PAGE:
FATF has adopted international standards that would “level the playing field” for virtual asset service providers.
FATF has adopted international standards that would “level the playing field” for virtual asset service providers, including cryptocurrency providers, and traditional financial institutions if implemented across its member countries, including the United States.
The FATF adopted bothat its Plenary meeting on June 21. The two have been published together, with INR 15 included as an Appendix to the VASP Guidance.
The FATF states that it considers the threat of criminal and terrorist misuse of virtual assets to be serious and urgent, and therefore sets forth anthat its member countries will implement the “binding” adopted by this inter-governmental body in the context of virtual asset activities and service providers. Further, the FATF indicates it will monitor implementation of the new requirements by member countries and VASPs and conduct a 12-month review in June 2020.
FATF Recommendation 15, as amended, defines virtual assets and VASPs for consistent application of those terms by member countries and national authorities.
INR 15 clarifies the application of the FATF requirements to virtual assets and VASPs:
Theupdates the FATF’s and explains the application of a risk-based approach to AML/CFT standards for virtual assets. It is intended to complement Recommendation 15 and INR 15 and is focused, following a Recommendation-by-Recommendation approach, primarily on how the full range FATF Recommendations applies to virtual assets, virtual asset activities and VASPs in order to help member countries better design and implement a relevant risk-based AML/CFT regulatory and supervisory framework.
FATF states that “almost all” of the FATF Recommendations are directly relevant to address money laundering and terrorist financing risks associated with virtual assets and VASPs and others that are less directly or explicitly linked are still relevant and applicable. As such, VASPs have the same full set of obligations as financial institutions or designated non-financial businesses and professions (DNFBPs). The VASP Guidance includes discussions of specific risk indicators, the types of activities that are in scope, licensing considerations, and examples of approaches in several jurisdictions.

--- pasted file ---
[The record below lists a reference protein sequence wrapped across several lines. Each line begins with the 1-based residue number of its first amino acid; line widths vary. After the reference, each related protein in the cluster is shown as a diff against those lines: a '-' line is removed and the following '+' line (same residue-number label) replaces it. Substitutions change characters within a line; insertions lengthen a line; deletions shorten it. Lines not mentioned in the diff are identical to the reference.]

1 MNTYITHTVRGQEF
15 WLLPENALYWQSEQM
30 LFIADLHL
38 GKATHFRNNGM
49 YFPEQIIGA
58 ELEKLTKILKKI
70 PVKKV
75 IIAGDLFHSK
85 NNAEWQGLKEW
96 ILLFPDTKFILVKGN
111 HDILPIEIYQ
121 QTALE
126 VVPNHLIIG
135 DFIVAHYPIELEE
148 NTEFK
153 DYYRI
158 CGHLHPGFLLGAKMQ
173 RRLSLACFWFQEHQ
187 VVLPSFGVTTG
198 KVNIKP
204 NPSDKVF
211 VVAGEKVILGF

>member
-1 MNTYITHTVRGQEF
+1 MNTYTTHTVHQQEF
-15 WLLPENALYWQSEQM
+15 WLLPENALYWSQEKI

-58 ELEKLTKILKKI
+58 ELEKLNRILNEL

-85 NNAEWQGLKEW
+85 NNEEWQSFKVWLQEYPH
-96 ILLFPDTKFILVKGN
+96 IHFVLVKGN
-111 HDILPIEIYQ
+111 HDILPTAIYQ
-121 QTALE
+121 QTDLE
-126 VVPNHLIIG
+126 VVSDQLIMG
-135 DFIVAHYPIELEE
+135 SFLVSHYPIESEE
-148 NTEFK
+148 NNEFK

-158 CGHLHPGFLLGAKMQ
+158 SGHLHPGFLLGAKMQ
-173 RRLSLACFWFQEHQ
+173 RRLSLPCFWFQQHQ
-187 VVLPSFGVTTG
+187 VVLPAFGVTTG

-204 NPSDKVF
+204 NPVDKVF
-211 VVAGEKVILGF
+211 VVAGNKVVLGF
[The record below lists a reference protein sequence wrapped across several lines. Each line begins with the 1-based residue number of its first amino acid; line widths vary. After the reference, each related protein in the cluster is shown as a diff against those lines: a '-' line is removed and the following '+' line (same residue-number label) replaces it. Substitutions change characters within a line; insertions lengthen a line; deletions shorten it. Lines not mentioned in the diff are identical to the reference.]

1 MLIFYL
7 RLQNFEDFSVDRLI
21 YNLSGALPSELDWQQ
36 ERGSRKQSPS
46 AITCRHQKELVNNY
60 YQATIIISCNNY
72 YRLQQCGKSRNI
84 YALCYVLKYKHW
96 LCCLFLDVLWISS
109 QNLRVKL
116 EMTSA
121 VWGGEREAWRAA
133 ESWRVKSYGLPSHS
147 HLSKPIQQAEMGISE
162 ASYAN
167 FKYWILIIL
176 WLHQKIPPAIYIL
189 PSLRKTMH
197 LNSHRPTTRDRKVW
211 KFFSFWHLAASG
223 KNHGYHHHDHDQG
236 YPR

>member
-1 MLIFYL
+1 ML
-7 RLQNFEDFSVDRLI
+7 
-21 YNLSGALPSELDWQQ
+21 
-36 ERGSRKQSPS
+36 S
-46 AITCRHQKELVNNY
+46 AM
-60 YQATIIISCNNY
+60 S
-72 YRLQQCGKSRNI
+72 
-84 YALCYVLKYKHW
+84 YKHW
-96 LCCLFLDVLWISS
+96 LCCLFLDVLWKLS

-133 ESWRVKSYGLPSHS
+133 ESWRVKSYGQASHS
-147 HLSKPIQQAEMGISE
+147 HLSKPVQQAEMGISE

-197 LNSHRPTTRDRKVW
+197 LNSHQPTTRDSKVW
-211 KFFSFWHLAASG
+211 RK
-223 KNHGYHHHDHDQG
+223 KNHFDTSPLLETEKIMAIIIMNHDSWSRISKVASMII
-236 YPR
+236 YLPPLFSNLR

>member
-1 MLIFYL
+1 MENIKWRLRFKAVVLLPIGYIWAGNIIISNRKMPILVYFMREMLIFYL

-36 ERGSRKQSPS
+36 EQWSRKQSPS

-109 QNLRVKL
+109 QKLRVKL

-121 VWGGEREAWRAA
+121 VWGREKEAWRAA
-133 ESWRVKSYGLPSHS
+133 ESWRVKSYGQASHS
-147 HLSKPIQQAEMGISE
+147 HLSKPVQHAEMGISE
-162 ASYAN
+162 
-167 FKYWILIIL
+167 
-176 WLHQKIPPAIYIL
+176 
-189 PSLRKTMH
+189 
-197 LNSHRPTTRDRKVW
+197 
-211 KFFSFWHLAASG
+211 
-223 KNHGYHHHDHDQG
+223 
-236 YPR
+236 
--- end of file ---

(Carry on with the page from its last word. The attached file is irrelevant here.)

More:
In commended the efforts of the FATF to “address the growing misuse of cryptocurrencies and other virtual assets by money launderers, terrorist financiers, and other illicit actors” by setting standards that would “level the playing field” for “virtual asset service providers, including cryptocurrency providers, and traditional financial institutions” across the world. He further commented that the FATF’s initiatives will “enable the emerging FinTech sector to stay one-step ahead of rogue regimes and sympathizers of illicit causes searching for avenues to raise and transfer funds without detection.”before the FATF Plenary Session, U.S. Treasury Secretary Steven Mnuchin
While the United States and several State regulatory bodies currently have in place an AML/CFT framework for regulating, supervising, and taking enforcement actions, including applications for virtual currency and other digital asset products, Secretary Mnunchin encouraged FATF member countries to take similar actions in their countries and urged them to “work together to ensure that virtual assets are no longer a safe haven for illicit actors to end-run around established AML/CFT safeguards.”
The FATF’s adoption of INR 15 and the release of the VASP Guidance portend potentially significant expansion of the level of regulation over the virtual assets space across the globe, as member countries consider whether and how to apply the FATF Recommendations within their regulatory and supervisory frameworks.
Please refer to KPMG’s recently published Point of View paper,, for additional perspectives on AML compliance obligations in the United States for virtual asset providers. Developed by the Financial Crimes team within KPMG’s Forensics Practice, the paper discusses key AML risks in the cryptocurrency product offering and the need to move beyond traditional AML compliance when implementing program processes and controls.